The functionaries and members of the banned neo-Nazi network "Blood
On Wednesday, the Munich I District Court found all nine of the remaining defendants guilty of violating a ban on associations, and there were mostly other offenses such as incitement to hatred or the use of symbols from unconstitutional organizations. The State Protection Chamber had already discontinued the proceedings against another defendant against payment of a fine after he had made a confession.
Six men now received prison sentences of between eight months and one year and ten months, each suspended for three years. Fines range from 80 to 160 daily rates. The verdict is not yet final, those involved can appeal within a week.
The court saw it as proven that the accused organized the organization "Blood
Group has been active since 2016
Starting in October 2016, the accused attempted to make various contributions to the banned organization "Blood
"The tradition of the National Socialists, which was called into question in one or two pleadings, has been clearly proven for us," emphasized the judge, among other things, referring to the apartment of a defendant, "stuffed with swastika flags, Hitler busts". "And then, of course, there are the lyrics."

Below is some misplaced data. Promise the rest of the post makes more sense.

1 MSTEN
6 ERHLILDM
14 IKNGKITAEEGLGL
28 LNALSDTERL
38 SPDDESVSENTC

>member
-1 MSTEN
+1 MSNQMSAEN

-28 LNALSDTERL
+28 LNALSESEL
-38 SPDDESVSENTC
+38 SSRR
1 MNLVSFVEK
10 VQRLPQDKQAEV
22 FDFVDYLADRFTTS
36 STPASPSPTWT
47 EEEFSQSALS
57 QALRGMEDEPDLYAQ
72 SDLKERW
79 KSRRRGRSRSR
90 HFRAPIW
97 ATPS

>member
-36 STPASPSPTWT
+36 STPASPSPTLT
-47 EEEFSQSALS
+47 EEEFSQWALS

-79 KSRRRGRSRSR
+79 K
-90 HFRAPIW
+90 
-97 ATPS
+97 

When sentencing, among other things, the function of the respective accused, the length of membership, the respective specific activities and any previous convictions, but also the confessions and in some cases the previous custody were taken into account. This resulted in a suspended sentence of one year and nine months for the "head of division".
Unification could be broken up early
Because of the deal, the verdict was already on the eighth day of the trial - originally 47 trial dates were scheduled. The deputy spokesman for the public prosecutor's office, Florian Weinzierl, did not want to let criticism of the understanding between the parties to the proceedings stand. "First of all, you have to assume that the security authorities discovered the foundation of this association early on and smashed it up. This is how right-wing extremist ideas and hate speech could not be disseminated any further."
The procedure for a deal is regulated in the Code of Criminal Procedure. In such an agreement, the judges and the parties agree on what the verdict will be. As a rule, the prerequisite is that the accused declare their willingness to confess. The court can then say what the expected penalty will be. The deal will go through if the defendants and prosecutors agree. This saves a lot of time for those involved because the taking of evidence is significantly shorter.